Statistics show Las Vegas housing beginning recovery


As president of the Greater Las Vegas Association of Realtors, I get asked almost every day about the local housing market. For this week’s column, I want to address such questions by sharing and briefly discussing some of GLVAR’s recent local housing statistics.

When I review these statistics, I realize how far we’ve come in the past few years. Consider that our local housing market was once dominated by distressed home sales, which now make up 17 percent of local home sales today. Also think about how local home prices continue to bounce back from the historic downturn we went through starting in 2008 or so.

GLVAR recently reported the median price of single-family homes sold through our Multiple Listing Service during May was $195,000, up 1.6 percent from $192,000 in April and back to where it was in March. May’s median home price was up 14.7 percent from $170,000 in May 2013.

The median price of existing condominiums and town houses sold in May was $102,000, up 2 percent from $100,000 in April and up 14.6 percent from $89,000 one year ago.

I try to keep these recently rising prices in perspective. Remember that local home prices are still well below their June 2006 peak of $315,000. Prices bottomed out at a median of $118,000 in January 2012 before rising for a record 19 straight months until last September, then increasing more gradually since then.

Going forward, I think we’ll see prices continue to stabilize, and I expect to see smaller percentages when we look at how much prices have increased year over year.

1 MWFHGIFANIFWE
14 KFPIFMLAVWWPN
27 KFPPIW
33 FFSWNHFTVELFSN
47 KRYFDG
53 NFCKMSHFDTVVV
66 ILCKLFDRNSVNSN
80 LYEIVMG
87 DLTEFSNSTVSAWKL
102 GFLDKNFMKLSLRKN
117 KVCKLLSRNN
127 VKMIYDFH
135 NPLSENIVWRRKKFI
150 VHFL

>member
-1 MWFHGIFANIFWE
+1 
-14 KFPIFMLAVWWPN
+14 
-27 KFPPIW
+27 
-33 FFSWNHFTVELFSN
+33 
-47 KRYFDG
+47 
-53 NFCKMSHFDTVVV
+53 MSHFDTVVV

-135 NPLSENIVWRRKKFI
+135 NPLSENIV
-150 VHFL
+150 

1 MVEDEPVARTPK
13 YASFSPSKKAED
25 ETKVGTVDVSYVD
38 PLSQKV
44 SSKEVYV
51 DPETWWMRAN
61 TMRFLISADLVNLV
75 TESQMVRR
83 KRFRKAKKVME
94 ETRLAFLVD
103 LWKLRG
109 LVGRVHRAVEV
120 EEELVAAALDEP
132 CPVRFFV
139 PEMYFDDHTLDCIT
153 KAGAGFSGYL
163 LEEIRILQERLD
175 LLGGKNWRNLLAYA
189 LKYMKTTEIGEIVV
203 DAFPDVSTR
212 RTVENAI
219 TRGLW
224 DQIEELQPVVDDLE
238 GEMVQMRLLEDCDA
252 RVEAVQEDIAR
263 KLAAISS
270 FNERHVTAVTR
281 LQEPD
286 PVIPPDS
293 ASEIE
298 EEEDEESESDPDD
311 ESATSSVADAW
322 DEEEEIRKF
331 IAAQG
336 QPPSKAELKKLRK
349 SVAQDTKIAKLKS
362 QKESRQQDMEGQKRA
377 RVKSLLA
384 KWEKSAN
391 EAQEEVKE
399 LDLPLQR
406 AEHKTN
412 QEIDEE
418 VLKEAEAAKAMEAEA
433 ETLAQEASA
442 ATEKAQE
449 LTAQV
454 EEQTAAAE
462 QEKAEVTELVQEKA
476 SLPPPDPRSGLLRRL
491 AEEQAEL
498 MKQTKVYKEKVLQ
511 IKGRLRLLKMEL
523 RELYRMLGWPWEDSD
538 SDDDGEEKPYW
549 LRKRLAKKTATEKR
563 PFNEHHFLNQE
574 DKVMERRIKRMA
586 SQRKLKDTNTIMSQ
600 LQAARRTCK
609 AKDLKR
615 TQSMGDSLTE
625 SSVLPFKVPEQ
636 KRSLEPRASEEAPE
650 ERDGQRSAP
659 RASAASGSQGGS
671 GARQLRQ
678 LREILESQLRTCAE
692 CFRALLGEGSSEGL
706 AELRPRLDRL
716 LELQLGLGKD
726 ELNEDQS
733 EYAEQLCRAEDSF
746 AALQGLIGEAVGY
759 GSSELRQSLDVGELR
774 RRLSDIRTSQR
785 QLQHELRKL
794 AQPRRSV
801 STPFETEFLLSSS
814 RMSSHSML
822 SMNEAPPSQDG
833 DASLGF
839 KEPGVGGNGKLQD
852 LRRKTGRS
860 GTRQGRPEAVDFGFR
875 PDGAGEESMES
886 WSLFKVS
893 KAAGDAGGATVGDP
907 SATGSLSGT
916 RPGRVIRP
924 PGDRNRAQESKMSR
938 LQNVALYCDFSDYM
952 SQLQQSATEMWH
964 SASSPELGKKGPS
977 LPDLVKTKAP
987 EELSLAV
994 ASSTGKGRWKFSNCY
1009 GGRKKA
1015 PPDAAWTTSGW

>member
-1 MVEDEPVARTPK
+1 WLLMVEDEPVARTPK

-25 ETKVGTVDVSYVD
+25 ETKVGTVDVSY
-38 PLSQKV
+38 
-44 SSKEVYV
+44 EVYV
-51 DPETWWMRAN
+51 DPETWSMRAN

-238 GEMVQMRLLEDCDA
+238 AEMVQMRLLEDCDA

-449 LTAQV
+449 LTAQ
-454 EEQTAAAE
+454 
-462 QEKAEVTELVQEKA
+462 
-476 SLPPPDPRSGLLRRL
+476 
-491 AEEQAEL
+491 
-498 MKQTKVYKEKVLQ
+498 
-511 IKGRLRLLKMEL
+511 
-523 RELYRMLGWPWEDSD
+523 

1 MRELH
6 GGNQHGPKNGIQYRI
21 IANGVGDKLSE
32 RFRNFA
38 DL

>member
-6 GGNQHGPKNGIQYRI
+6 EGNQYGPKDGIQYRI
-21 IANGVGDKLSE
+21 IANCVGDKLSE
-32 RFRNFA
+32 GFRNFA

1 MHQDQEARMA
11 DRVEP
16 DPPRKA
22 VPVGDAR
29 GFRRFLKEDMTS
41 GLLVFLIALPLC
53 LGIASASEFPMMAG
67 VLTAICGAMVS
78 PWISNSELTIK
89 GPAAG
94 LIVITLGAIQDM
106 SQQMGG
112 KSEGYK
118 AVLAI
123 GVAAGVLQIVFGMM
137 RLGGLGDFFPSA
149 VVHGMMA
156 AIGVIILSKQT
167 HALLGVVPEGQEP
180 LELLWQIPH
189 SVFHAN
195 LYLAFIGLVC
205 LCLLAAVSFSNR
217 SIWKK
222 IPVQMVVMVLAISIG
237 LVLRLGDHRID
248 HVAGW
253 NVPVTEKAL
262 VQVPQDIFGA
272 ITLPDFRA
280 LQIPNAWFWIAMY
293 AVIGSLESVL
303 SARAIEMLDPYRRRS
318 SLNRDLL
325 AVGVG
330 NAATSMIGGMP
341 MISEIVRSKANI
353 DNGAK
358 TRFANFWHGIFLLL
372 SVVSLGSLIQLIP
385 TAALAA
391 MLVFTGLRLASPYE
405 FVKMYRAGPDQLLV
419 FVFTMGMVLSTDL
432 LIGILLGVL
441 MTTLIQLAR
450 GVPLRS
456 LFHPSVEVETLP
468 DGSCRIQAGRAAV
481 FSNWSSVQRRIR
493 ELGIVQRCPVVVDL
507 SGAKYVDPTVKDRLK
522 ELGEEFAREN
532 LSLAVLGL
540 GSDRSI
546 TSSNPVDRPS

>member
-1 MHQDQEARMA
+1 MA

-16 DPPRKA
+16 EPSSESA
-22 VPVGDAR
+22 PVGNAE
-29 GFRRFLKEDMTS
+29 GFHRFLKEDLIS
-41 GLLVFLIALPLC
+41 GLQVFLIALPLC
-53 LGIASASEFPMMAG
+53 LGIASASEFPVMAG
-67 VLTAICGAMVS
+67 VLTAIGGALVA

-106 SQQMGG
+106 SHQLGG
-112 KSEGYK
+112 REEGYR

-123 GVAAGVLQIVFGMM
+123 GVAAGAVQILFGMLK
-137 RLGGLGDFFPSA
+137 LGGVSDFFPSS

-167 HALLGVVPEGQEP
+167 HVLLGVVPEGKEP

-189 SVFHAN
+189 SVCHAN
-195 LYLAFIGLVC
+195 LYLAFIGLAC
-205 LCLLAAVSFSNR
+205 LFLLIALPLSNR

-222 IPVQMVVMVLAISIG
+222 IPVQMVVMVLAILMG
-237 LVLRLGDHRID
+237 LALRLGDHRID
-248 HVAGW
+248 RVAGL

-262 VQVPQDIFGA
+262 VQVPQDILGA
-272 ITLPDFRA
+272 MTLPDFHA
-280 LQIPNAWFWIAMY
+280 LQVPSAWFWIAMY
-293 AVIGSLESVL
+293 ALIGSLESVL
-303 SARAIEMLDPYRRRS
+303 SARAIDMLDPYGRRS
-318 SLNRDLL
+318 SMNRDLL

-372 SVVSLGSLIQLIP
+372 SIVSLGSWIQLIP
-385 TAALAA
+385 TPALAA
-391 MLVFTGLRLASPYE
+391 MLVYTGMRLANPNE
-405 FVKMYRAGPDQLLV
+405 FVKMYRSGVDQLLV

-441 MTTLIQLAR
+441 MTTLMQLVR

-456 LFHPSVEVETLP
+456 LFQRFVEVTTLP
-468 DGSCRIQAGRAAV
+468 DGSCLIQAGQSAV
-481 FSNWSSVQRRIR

We have twice as many available homes on the market than we did one year ago, though we still need more homes to sell. In more good news, we sold more homes in May than we did the previous month, although our sales pace is still 14 percent behind last year.

For the past year or two, we have been transitioning from a market dominated by distressed sales to one driven by more traditional home sales, where lenders are not controlling the transaction.

May was an especially slow month for short sales, with only 7.9 percent of all existing local home sales being short sales, down substantially from 12.4 percent in April. Another 9.1 percent of all May sales were bank-owned properties, down from 11.4 in April.

Of course, as I’ve written before in this space, one reason for the slide in short sales is uncertainty about whether Congress will vote this year to extend the Mortgage Forgiveness Debt Relief Act of 2007 that expired Dec. 31.

If Congress doesn’t extend this law and make it retroactive to Jan. 1, it can create a big tax hit for anyone who did a short sale in 2014.

Realtors are still pushing Congress to extend this act for at least another year. Unless Congress extends this act, as Nevada’s congressional delegation has proposed, any amount of money a bank writes off in agreeing to sell a home as part of a short sale starting in 2014 may become taxable when sellers file their income taxes.

Stay tuned and keep your fingers crossed that we win that legislative battle.

Heidi Kasama is the 2014 president of the Greater Las Vegas Association of Realtors and has been a local Realtor for more than 11 years. GLVAR has more than 11,000 members. E-mail questions to ask@glvar.org. For more information, visit www.lasvegasrealtor.com.

 

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